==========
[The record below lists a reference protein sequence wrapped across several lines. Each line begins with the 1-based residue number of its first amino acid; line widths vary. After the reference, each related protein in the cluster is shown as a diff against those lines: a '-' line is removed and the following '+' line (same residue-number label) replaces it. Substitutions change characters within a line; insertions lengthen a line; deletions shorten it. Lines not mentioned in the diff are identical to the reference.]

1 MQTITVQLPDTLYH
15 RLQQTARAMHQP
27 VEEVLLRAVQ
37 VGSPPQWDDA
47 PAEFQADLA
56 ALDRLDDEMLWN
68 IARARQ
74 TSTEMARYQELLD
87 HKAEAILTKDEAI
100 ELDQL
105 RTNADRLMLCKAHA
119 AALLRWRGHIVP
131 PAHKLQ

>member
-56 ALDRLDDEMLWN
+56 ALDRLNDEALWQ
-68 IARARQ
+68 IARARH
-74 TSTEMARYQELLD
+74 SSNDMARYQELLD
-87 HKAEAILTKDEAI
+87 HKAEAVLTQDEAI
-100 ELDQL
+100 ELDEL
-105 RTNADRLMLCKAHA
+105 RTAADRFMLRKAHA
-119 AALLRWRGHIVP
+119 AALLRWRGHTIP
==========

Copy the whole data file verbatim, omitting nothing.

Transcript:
[The record below lists a reference protein sequence wrapped across several lines. Each line begins with the 1-based residue number of its first amino acid; line widths vary. After the reference, each related protein in the cluster is shown as a diff against those lines: a '-' line is removed and the following '+' line (same residue-number label) replaces it. Substitutions change characters within a line; insertions lengthen a line; deletions shorten it. Lines not mentioned in the diff are identical to the reference.]

1 MQTITVQLPDTLYH
15 RLQQTARAMHQP
27 VEEVLLRAVQ
37 VGSPPQWDDA
47 PAEFQADLA
56 ALDRLDDEMLWN
68 IARARQ
74 TSTEMARYQELLD
87 HKAEAILTKDEAI
100 ELDQL
105 RTNADRLMLCKAHA
119 AALLRWRGHIVP
131 PAHKLQ

>member
-56 ALDRLDDEMLWN
+56 ALDRLNDEALWQ
-68 IARARQ
+68 IARARH
-74 TSTEMARYQELLD
+74 SSNDMARYQELLD
-87 HKAEAILTKDEAI
+87 HKAEAVLTQDEAI
-100 ELDQL
+100 ELDEL
-105 RTNADRLMLCKAHA
+105 RTAADRFMLRKAHA
-119 AALLRWRGHIVP
+119 AALLRWRGHTIP